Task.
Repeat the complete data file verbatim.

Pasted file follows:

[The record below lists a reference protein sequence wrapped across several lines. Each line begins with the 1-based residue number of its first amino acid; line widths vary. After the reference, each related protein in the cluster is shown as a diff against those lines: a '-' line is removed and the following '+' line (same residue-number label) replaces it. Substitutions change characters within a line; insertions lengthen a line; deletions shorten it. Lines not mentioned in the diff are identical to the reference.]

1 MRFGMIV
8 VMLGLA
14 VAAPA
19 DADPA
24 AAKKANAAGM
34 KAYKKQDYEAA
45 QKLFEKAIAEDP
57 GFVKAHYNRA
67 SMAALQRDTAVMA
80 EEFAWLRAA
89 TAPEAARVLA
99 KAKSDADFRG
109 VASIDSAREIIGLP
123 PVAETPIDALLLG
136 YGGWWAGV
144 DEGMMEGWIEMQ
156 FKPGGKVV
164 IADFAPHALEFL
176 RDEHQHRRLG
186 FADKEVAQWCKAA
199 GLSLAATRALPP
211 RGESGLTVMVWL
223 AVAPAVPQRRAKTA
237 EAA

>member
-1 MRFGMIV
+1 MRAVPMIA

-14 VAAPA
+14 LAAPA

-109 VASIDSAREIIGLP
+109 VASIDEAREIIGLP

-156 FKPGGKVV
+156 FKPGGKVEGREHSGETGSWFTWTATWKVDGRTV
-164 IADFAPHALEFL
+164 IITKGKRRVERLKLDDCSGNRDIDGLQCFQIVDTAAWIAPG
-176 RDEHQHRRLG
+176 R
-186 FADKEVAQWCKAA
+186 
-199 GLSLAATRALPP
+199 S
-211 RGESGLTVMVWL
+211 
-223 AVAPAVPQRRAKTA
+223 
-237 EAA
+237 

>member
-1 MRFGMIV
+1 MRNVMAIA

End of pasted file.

[The record below lists a reference protein sequence wrapped across several lines. Each line begins with the 1-based residue number of its first amino acid; line widths vary. After the reference, each related protein in the cluster is shown as a diff against those lines: a '-' line is removed and the following '+' line (same residue-number label) replaces it. Substitutions change characters within a line; insertions lengthen a line; deletions shorten it. Lines not mentioned in the diff are identical to the reference.]

1 MRFGMIV
8 VMLGLA
14 VAAPA
19 DADPA
24 AAKKANAAGM
34 KAYKKQDYEAA
45 QKLFEKAIAEDP
57 GFVKAHYNRA
67 SMAALQRDTAVMA
80 EEFAWLRAA
89 TAPEAARVLA
99 KAKSDADFRG
109 VASIDSAREIIGLP
123 PVAETPIDALLLG
136 YGGWWAGV
144 DEGMMEGWIEMQ
156 FKPGGKVV
164 IADFAPHALEFL
176 RDEHQHRRLG
186 FADKEVAQWCKAA
199 GLSLAATRALPP
211 RGESGLTVMVWL
223 AVAPAVPQRRAKTA
237 EAA

>member
-1 MRFGMIV
+1 MRAVPMIA

-14 VAAPA
+14 LAAPA

-109 VASIDSAREIIGLP
+109 VASIDEAREIIGLP

-156 FKPGGKVV
+156 FKPGGKVEGREHSGETGSWFTWTATWKVDGRTV
-164 IADFAPHALEFL
+164 IITKGKRRVERLKLDDCSGNRDIDGLQCFQIVDTAAWIAPG
-176 RDEHQHRRLG
+176 R
-186 FADKEVAQWCKAA
+186 
-199 GLSLAATRALPP
+199 S
-211 RGESGLTVMVWL
+211 
-223 AVAPAVPQRRAKTA
+223 
-237 EAA
+237 

>member
-1 MRFGMIV
+1 MRNVMAIA